My pastor says that whenever he and his wife have to have an important and unpleasant conversation, they brew a pot of tea and drink it together while they talk. They’ve created a ritual, an anchor that they can both cling to when the world turns upside down, a port in which they feel safe enough to discuss whatever’s caused them to feel angry or sad. I doubt they enjoy the discussions very much but I imagine that having creating a calm and familiar environment in which to talk helps control anger, helps reign in words that would only wound them further.  The creation of new wounds doesn’t have to be automatic—not if we treated each other and ourselves with respect and love.

The imagery of this calms me. It makes me want to cry because it tells me that chaos and violence are not an intrinsic part of anger—instead, chaos and violence and curses and flying fists and all those things I grew up around—-don’t have to be a part of anger. Ultimately, running from anger is a denial of self. I basically say, “I’m not worth fighting for” every time I choose to stay quiet when something has hurt me. Every time I tell myself, “It doesn’t matter,” I disrespect my own beliefs, my life. Furthermore, if I don’t tell the person who hurt me that his or her actions wounded me, how can I blame them if they repeat such actions in the future? Silence isn’t fair to them, and it isn’t fair to me.

I think, perhaps, I may need to refine my definition of anger. It’s always been synonymous  with “violence” but, tonight, I looked up its official definition and was surprised. The dictionary read:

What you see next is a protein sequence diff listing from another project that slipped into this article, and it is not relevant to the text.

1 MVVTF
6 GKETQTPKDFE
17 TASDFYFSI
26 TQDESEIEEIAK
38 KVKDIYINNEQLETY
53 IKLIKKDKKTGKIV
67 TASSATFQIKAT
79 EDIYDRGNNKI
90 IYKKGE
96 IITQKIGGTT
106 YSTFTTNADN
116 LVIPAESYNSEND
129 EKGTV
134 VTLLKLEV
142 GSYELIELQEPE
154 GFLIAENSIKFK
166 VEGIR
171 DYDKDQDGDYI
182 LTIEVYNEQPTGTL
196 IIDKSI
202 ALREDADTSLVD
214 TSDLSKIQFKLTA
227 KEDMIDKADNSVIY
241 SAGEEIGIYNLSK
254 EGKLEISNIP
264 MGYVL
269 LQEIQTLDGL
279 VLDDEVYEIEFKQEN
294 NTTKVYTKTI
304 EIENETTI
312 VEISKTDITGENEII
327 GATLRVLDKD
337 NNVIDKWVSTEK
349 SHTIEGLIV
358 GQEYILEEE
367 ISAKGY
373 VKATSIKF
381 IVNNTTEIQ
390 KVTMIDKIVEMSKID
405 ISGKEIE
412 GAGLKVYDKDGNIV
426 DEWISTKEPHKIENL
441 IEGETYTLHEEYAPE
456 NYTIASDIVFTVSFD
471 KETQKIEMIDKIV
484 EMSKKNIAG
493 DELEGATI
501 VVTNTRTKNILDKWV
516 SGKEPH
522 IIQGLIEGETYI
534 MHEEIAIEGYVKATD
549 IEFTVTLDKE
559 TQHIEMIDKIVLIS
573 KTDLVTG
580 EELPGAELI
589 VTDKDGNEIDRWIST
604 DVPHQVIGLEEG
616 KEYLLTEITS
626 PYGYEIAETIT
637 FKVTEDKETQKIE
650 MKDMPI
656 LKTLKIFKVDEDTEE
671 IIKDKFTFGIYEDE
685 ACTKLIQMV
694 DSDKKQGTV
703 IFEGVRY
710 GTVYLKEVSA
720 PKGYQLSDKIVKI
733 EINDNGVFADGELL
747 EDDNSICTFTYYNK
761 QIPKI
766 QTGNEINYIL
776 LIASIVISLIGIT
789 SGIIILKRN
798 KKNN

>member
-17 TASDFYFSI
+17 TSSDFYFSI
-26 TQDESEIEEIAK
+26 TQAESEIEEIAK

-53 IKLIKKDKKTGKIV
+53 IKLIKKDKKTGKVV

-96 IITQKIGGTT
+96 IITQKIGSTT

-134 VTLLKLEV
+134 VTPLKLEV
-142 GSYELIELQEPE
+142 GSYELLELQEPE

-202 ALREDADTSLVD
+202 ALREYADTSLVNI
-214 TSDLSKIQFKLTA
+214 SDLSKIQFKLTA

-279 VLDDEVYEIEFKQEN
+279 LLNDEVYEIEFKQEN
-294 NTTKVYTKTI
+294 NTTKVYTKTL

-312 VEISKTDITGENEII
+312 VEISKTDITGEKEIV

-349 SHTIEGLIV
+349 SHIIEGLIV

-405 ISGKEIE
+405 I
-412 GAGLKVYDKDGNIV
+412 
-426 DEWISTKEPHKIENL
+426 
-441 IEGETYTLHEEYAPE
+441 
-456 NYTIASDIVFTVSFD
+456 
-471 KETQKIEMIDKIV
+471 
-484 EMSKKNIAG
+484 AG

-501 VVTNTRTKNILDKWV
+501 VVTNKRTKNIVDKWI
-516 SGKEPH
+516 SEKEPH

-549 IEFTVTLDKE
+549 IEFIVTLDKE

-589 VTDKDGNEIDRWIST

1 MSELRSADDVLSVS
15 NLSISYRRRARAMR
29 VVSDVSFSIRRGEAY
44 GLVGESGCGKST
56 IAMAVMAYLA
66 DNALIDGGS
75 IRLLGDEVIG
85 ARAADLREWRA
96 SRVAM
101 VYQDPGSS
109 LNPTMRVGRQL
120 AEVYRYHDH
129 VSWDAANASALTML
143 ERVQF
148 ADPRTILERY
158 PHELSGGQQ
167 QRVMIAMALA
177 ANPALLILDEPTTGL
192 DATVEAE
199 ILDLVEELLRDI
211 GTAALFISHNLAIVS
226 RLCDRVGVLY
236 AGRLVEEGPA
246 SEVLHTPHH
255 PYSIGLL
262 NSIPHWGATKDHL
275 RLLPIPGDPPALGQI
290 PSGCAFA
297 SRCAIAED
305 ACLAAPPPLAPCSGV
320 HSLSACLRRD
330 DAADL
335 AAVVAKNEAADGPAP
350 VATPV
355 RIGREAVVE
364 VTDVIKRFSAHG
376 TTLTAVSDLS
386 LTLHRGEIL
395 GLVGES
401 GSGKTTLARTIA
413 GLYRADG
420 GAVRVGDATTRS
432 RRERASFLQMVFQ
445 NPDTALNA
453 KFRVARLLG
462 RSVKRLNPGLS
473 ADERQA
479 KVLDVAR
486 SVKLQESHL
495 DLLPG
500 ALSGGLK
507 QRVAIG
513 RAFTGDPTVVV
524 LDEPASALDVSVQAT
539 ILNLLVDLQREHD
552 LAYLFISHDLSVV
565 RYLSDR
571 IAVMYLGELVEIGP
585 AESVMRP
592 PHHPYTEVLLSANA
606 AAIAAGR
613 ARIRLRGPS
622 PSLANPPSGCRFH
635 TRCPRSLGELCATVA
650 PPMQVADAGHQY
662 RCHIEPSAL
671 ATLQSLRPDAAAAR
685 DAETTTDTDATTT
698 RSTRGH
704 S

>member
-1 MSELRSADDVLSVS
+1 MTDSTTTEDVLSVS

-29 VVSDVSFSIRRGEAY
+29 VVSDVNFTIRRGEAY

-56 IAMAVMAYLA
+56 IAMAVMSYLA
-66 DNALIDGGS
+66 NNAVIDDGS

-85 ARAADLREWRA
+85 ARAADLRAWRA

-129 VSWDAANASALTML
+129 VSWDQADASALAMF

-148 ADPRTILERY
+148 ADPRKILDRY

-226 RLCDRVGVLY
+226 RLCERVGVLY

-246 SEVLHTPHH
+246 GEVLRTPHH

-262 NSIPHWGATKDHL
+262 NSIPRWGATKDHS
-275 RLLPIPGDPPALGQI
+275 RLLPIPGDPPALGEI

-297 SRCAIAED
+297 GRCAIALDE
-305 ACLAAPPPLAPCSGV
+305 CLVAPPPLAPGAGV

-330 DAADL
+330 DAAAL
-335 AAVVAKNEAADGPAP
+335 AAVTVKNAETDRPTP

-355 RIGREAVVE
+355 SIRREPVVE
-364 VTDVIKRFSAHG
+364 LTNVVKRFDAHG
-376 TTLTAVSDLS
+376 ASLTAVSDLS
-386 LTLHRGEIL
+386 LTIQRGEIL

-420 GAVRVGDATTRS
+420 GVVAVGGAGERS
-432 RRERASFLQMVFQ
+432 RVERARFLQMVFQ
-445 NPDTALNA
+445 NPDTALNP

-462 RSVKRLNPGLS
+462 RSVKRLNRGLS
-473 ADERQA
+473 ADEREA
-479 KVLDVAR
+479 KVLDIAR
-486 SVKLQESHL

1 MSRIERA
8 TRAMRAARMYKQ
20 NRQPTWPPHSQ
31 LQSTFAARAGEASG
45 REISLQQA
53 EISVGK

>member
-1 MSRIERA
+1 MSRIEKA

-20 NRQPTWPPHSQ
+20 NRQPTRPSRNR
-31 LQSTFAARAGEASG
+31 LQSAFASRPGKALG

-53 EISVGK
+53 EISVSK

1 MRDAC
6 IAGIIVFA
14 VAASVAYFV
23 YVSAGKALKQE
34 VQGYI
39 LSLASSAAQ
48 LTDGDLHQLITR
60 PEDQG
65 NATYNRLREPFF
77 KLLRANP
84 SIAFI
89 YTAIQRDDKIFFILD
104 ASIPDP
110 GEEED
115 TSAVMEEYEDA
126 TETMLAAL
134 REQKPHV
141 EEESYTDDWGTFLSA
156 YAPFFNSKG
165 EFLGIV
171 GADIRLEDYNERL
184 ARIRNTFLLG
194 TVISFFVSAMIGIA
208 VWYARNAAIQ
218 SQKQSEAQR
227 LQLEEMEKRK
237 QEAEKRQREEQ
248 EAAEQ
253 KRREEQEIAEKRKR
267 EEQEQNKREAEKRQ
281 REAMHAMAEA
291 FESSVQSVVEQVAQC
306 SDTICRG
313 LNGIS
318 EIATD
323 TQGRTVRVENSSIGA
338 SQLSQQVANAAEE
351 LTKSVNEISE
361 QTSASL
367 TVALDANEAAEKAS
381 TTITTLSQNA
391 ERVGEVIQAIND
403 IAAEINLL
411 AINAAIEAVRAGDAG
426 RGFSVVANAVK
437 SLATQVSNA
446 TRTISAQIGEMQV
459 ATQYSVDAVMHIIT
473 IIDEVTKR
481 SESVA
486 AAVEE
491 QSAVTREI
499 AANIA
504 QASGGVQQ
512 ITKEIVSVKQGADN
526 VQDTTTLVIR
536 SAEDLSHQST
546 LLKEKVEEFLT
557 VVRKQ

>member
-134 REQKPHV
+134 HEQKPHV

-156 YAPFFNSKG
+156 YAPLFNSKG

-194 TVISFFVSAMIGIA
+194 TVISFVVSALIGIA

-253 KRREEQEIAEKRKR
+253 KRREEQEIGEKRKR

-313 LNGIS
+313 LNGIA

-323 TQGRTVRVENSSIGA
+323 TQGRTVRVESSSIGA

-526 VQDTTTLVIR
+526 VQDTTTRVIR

“an-ger /’aNGer/: (n) A strong feeling of annoyance, displeasure or hostility; (v) Fill (someone) with such a feeling; to provoke anger in”

Strange, but it doesn’t mention the violence at all. Maybe the key is to knowing how to handle the emotion. I’ve also lived by the motto “I can’t control what happens to me, but I can control how I react.”   I wasn’t really scared of the anger;  I was scared of the behaviors.  Tomorrow, someone may do something that infuriates me. I may feel my cheeks flush with indignation and outrage. Normally, my response would be to clench my hands together and remind myself to stay calm. I’d wait a few minutes until the hot flush dissipated, then I’d smile and pretend I’d felt nothing. Instead, maybe I should take the minute to think about how I’m going to respond… what I could say that might promote awareness and understanding. Instead of hiding the pain and resulting anger, maybe I should give the people in my life credit and not assume they’re going to walk out or drop dead if I say, “I don’t think that was fair.” Maybe I should remember, if I should feel a flash of anger, that I can express what I feel without resorting to violence or manipulation and believe the people in my life can react responsibly, calmly; with compassion, respect  and care;  maybe resolution is possible.  And if I find my pulse racing, my tongue glued to my mouth;  if I find myself at a loss for words for the fear that’s choking me… maybe I could start with an  offer to brew a pot of tea.